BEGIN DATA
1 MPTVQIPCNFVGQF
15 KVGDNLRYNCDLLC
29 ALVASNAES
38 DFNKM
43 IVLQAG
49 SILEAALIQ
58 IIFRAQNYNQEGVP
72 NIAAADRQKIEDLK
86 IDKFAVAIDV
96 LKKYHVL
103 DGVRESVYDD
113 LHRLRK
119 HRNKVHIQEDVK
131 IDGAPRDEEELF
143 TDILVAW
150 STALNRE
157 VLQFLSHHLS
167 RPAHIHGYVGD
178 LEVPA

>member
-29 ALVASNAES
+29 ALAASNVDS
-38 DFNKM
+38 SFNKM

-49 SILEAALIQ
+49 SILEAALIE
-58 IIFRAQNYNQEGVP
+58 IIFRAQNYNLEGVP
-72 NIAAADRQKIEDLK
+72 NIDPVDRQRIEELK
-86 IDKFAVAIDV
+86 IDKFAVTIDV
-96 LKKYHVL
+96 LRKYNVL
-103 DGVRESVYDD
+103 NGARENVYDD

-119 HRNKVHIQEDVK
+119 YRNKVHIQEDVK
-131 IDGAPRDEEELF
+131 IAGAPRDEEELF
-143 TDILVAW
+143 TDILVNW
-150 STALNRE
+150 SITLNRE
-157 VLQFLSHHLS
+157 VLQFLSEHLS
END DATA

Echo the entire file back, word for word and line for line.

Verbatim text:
1 MPTVQIPCNFVGQF
15 KVGDNLRYNCDLLC
29 ALVASNAES
38 DFNKM
43 IVLQAG
49 SILEAALIQ
58 IIFRAQNYNQEGVP
72 NIAAADRQKIEDLK
86 IDKFAVAIDV
96 LKKYHVL
103 DGVRESVYDD
113 LHRLRK
119 HRNKVHIQEDVK
131 IDGAPRDEEELF
143 TDILVAW
150 STALNRE
157 VLQFLSHHLS
167 RPAHIHGYVGD
178 LEVPA

>member
-29 ALVASNAES
+29 ALAASNVDS
-38 DFNKM
+38 SFNKM

-49 SILEAALIQ
+49 SILEAALIE
-58 IIFRAQNYNQEGVP
+58 IIFRAQNYNLEGVP
-72 NIAAADRQKIEDLK
+72 NIDPVDRQRIEELK
-86 IDKFAVAIDV
+86 IDKFAVTIDV
-96 LKKYHVL
+96 LRKYNVL
-103 DGVRESVYDD
+103 NGARENVYDD

-119 HRNKVHIQEDVK
+119 YRNKVHIQEDVK
-131 IDGAPRDEEELF
+131 IAGAPRDEEELF
-143 TDILVAW
+143 TDILVNW
-150 STALNRE
+150 SITLNRE
-157 VLQFLSHHLS
+157 VLQFLSEHLS